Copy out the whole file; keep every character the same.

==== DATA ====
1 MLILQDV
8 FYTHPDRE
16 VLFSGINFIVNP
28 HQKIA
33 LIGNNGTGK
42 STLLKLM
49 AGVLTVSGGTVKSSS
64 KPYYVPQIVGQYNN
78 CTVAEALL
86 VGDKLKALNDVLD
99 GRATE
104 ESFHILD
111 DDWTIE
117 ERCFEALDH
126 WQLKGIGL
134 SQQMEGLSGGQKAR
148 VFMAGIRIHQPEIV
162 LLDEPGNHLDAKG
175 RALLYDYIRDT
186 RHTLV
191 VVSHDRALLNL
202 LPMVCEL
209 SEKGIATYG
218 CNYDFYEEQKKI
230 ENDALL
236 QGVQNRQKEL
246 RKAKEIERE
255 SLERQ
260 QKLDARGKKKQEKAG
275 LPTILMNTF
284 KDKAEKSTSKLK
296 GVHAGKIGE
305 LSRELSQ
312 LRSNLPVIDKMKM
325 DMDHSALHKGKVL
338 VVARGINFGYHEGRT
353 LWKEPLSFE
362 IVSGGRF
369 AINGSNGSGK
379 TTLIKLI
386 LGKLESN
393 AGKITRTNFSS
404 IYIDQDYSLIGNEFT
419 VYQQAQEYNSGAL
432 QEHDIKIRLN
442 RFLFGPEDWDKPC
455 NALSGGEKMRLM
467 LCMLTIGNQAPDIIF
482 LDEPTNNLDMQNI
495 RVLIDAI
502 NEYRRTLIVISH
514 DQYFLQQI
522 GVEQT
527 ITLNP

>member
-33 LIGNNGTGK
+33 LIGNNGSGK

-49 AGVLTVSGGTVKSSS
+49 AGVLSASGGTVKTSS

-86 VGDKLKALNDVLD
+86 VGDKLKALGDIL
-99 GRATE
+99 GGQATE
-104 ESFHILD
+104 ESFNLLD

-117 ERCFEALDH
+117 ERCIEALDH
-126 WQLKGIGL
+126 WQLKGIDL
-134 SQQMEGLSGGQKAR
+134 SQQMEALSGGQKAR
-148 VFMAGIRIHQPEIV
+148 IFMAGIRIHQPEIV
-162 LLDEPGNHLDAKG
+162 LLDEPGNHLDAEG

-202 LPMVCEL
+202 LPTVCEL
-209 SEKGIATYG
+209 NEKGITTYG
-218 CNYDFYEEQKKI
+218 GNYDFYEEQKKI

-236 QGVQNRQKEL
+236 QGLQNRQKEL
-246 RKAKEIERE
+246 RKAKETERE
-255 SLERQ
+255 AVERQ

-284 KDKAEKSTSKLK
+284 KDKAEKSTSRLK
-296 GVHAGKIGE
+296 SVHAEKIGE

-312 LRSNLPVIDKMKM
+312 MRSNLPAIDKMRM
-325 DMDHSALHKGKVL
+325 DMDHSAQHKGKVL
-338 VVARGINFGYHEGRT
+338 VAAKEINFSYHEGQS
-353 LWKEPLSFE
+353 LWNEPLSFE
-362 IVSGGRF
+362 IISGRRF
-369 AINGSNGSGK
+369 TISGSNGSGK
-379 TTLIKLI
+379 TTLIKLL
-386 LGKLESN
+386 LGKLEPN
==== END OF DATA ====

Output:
1 MLILQDV
8 FYTHPDRE
16 VLFSGINFIVNP
28 HQKIA
33 LIGNNGTGK
42 STLLKLM
49 AGVLTVSGGTVKSSS
64 KPYYVPQIVGQYNN
78 CTVAEALL
86 VGDKLKALNDVLD
99 GRATE
104 ESFHILD
111 DDWTIE
117 ERCFEALDH
126 WQLKGIGL
134 SQQMEGLSGGQKAR
148 VFMAGIRIHQPEIV
162 LLDEPGNHLDAKG
175 RALLYDYIRDT
186 RHTLV
191 VVSHDRALLNL
202 LPMVCEL
209 SEKGIATYG
218 CNYDFYEEQKKI
230 ENDALL
236 QGVQNRQKEL
246 RKAKEIERE
255 SLERQ
260 QKLDARGKKKQEKAG
275 LPTILMNTF
284 KDKAEKSTSKLK
296 GVHAGKIGE
305 LSRELSQ
312 LRSNLPVIDKMKM
325 DMDHSALHKGKVL
338 VVARGINFGYHEGRT
353 LWKEPLSFE
362 IVSGGRF
369 AINGSNGSGK
379 TTLIKLI
386 LGKLESN
393 AGKITRTNFSS
404 IYIDQDYSLIGNEFT
419 VYQQAQEYNSGAL
432 QEHDIKIRLN
442 RFLFGPEDWDKPC
455 NALSGGEKMRLM
467 LCMLTIGNQAPDIIF
482 LDEPTNNLDMQNI
495 RVLIDAI
502 NEYRRTLIVISH
514 DQYFLQQI
522 GVEQT
527 ITLNP

>member
-33 LIGNNGTGK
+33 LIGNNGSGK

-49 AGVLTVSGGTVKSSS
+49 AGVLSASGGTVKTSS

-86 VGDKLKALNDVLD
+86 VGDKLKALGDIL
-99 GRATE
+99 GGQATE
-104 ESFHILD
+104 ESFNLLD

-117 ERCFEALDH
+117 ERCIEALDH
-126 WQLKGIGL
+126 WQLKGIDL
-134 SQQMEGLSGGQKAR
+134 SQQMEALSGGQKAR
-148 VFMAGIRIHQPEIV
+148 IFMAGIRIHQPEIV
-162 LLDEPGNHLDAKG
+162 LLDEPGNHLDAEG

-202 LPMVCEL
+202 LPTVCEL
-209 SEKGIATYG
+209 NEKGITTYG
-218 CNYDFYEEQKKI
+218 GNYDFYEEQKKI

-236 QGVQNRQKEL
+236 QGLQNRQKEL
-246 RKAKEIERE
+246 RKAKETERE
-255 SLERQ
+255 AVERQ

-284 KDKAEKSTSKLK
+284 KDKAEKSTSRLK
-296 GVHAGKIGE
+296 SVHAEKIGE

-312 LRSNLPVIDKMKM
+312 MRSNLPAIDKMRM
-325 DMDHSALHKGKVL
+325 DMDHSAQHKGKVL
-338 VVARGINFGYHEGRT
+338 VAAKEINFSYHEGQS
-353 LWKEPLSFE
+353 LWNEPLSFE
-362 IVSGGRF
+362 IISGRRF
-369 AINGSNGSGK
+369 TISGSNGSGK
-379 TTLIKLI
+379 TTLIKLL
-386 LGKLESN
+386 LGKLEPN